Arguably more than in any other educational setting in Japan, the image of the native speaker is idolized in the eikaiwa (English conversation school) industry. Kubota (2011) analyses the motivation behind students entering eikaiwa schools and claimed that much of the business model and motivation behind attending classes was based on a kind of ‘akogare’ or longing for the escapism provided by an exotic, i.e. mostly Caucasian NS teacher rather than any real concern for language acquisition. Based on this study, in order to provide a more educational focus to those who are actually interested in learning a language, eikaiwa teachers may need to work on changing the beliefs and values within the institutions that they work in.
The use of NPRMs can also be linked to practices in therapy and counselling for drug addiction recovery, where a counsellor will call in someone of a similar age to the client and a history of similar problems as an ‘expert consultant’. This approach has been found to be successful because the similarities between the two convince the client that success is possible (Murphey & Murakami, 1998). By presenting students with a role model of the same ethnic background successfully communicating in English, students feel that if it is possible for the NPRM, then it is possible for them also. Murphey (1998a) also refers to a project involving NPRMs where students produced a video presenting ideas such as “Making mistakes in English is OK.” and “Japanese can become good speakers of English.” (Kushida, 1995). Student questionnaires distributed by the researcher show that the video was successful in changing ingrained student beliefs. A further study by Murphey and Arao (2001) showed the student produced video to 115 Japanese university students. In a qualitative section of the study, where participants were asked to give their impressions of the video, 95% of comments received were positive. It was also found that the participants’ statements of surprise or envy at the NPRMs performances often “went from ‘they’ descriptions of the video speakers abilities and beliefs to ‘I’ statements of desire to be like them or behave like them” (Murphey & Arao, 2001, p7).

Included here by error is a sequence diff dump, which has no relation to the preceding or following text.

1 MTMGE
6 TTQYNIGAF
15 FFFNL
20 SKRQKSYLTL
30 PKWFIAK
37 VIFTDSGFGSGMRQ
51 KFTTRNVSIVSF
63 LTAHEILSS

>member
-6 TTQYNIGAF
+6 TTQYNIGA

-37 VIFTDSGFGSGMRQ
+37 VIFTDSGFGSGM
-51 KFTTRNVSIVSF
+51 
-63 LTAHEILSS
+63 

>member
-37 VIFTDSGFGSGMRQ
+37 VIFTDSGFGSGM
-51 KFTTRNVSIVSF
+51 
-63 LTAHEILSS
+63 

Context and Participants
This study was conducted in a small private conversation school located in Gunma Prefecture, north-west of Tokyo. The participants in this study numbered 10 Japanese adult students attending one of three separate evening conversation classes that meet for one hour-long lesson per week. Participants ranged in age from early twenties to late fifties, 6 females and 4 males. The students had studied at the school from a period of six months to three years. Their estimated proficiency levels ranged from beginner to intermediate. This estimate is based on the set textbook being used in each case and the level of graded reader the participants felt comfortable with during their extensive reading homework. However, it should be noted that, due to the lack of formal assessment and the school’s internal policy of placing students in mixed level classes, this estimation was largely based on the researcher’s subjective impressions.
There were six NPRMs whose interviews were filmed for participants to watch. Four videos were made featuring both students and NNS (Japanese) English teachers from the school. They agreed to film the videos on the understanding that they would not be uploaded to any online video sites and that they would be only shown to students and used for this study anonymously (pseudonyms were used for this study). Two more NPRM videos were kindly provided by Harumi Ogawa from Iwate University.
Mari and Kimiko – Japanese English conversation school teachers
Tetsuo and Haru – Japanese English conversation school students
Rie – a Japanese EFL student at Iwate University
Liz – a Canadian student studying Japanese and Law at Iwate University (talked in Japanese about her own Japanese study)
Total: 5 Japanese learners of English, 1 Canadian learner of Japanese
The video participants were asked to relate their experiences or opinions on different areas of their own language study. Their responses were recorded using the researcher’s smart phone and then saved onto a laptop for ease of display in class.